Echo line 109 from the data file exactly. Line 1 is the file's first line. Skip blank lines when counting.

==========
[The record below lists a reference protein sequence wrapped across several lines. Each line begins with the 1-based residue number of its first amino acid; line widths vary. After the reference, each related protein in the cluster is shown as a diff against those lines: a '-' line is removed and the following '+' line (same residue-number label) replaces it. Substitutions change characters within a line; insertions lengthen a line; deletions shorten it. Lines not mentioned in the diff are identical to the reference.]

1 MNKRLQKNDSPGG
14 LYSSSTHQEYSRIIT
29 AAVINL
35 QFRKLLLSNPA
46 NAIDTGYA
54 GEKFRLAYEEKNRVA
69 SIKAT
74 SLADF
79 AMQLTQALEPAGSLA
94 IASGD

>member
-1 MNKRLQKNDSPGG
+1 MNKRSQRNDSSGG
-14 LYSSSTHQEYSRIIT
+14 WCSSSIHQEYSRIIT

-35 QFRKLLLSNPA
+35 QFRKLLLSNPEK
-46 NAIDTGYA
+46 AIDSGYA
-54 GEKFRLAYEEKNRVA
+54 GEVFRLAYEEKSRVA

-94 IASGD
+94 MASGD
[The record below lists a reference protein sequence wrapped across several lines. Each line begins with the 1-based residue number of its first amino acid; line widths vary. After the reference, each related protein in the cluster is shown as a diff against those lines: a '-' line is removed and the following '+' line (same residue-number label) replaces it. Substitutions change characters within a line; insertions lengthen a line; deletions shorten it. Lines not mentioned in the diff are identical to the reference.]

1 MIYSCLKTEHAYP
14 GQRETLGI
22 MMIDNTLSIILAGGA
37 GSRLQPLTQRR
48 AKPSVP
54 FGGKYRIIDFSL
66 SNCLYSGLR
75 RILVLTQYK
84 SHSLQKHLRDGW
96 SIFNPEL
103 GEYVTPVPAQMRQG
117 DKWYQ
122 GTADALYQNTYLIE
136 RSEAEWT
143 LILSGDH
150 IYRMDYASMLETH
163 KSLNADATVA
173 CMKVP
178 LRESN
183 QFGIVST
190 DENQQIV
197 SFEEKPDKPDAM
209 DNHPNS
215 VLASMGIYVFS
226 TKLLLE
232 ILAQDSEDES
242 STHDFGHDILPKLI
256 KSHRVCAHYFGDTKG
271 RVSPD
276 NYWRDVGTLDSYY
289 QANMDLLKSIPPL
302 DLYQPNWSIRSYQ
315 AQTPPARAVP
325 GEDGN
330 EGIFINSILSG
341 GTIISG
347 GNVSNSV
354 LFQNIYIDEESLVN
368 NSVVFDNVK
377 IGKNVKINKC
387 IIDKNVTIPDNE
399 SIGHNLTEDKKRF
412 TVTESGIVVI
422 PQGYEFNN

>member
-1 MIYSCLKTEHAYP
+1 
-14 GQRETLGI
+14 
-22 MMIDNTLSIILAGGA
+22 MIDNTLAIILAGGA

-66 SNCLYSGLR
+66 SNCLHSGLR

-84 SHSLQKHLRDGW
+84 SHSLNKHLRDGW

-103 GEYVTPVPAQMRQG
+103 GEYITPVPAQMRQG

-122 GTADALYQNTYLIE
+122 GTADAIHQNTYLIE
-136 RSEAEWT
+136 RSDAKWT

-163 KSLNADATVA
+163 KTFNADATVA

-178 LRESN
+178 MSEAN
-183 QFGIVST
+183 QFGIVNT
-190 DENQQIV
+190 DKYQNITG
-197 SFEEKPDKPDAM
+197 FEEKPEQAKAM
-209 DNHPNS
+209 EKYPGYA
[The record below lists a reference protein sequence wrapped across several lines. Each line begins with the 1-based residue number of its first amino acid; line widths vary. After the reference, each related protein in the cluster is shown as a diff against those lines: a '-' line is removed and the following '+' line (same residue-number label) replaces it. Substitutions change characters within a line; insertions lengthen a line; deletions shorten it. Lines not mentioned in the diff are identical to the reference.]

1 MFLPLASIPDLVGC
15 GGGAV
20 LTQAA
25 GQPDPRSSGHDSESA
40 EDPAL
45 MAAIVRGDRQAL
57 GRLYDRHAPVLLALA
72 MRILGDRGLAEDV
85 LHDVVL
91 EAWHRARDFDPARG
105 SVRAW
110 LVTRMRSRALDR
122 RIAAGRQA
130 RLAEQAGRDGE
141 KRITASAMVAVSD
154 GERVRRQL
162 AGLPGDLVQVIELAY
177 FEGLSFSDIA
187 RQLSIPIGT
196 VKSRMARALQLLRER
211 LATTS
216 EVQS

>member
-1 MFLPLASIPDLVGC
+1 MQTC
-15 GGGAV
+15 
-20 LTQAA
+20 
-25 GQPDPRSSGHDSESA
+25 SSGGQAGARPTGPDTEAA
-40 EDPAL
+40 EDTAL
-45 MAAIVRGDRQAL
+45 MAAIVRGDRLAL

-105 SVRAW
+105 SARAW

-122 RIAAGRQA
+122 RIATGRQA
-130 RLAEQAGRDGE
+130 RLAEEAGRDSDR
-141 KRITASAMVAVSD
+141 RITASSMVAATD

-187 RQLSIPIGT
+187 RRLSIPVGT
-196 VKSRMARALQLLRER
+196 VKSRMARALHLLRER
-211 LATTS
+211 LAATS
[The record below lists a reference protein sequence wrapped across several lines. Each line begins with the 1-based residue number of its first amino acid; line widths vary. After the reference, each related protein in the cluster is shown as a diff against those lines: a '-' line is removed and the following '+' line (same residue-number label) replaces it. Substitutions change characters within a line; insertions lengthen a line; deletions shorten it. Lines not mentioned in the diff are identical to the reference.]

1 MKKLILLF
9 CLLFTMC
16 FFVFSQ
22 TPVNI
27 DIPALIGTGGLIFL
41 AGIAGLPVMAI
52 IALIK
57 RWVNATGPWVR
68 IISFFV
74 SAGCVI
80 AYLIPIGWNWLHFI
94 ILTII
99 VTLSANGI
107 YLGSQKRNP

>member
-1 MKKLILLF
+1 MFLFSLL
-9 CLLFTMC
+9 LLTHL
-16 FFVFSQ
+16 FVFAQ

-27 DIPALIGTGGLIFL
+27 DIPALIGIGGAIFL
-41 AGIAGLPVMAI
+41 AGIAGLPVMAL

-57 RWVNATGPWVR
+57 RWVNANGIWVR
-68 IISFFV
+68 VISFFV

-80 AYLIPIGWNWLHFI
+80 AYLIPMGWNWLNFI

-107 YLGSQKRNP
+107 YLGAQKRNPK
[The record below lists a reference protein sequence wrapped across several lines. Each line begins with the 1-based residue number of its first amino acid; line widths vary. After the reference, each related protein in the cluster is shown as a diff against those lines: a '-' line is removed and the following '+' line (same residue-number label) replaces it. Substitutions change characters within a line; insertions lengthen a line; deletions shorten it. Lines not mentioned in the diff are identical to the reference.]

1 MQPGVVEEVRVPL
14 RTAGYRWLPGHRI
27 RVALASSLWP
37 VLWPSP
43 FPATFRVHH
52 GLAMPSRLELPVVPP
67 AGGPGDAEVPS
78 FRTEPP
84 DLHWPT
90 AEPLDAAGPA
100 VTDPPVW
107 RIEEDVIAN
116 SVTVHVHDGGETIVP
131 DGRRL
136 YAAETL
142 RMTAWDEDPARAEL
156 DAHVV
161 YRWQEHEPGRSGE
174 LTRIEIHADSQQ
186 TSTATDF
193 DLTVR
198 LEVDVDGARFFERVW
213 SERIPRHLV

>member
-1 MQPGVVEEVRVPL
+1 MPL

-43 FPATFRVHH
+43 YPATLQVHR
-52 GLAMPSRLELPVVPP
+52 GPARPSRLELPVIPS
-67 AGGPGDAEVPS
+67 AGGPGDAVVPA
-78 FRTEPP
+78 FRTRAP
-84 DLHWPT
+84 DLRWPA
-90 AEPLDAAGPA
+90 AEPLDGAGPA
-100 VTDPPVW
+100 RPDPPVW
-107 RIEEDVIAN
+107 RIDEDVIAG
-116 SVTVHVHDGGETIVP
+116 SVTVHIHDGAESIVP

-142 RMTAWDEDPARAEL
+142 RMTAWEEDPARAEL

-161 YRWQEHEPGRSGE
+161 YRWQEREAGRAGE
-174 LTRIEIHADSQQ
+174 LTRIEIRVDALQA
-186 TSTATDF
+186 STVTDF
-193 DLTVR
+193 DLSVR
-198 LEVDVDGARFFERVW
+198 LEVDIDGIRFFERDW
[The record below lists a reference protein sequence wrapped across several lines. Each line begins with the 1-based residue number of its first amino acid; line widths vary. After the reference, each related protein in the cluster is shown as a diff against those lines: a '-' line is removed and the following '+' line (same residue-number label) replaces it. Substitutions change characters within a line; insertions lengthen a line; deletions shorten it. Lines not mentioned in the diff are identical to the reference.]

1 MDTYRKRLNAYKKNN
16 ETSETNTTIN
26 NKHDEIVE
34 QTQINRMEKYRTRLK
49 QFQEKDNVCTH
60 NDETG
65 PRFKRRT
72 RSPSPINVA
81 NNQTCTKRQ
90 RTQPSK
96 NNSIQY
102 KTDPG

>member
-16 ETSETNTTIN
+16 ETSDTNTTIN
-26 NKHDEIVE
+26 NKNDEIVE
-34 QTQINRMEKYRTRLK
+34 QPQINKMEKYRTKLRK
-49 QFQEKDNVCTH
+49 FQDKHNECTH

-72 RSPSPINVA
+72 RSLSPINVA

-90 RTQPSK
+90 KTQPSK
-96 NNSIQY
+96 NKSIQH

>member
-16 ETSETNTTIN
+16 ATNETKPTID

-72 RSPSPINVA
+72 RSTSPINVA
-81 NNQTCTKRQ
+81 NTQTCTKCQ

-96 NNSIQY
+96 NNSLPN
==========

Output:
91 EAWHRARDFDPARG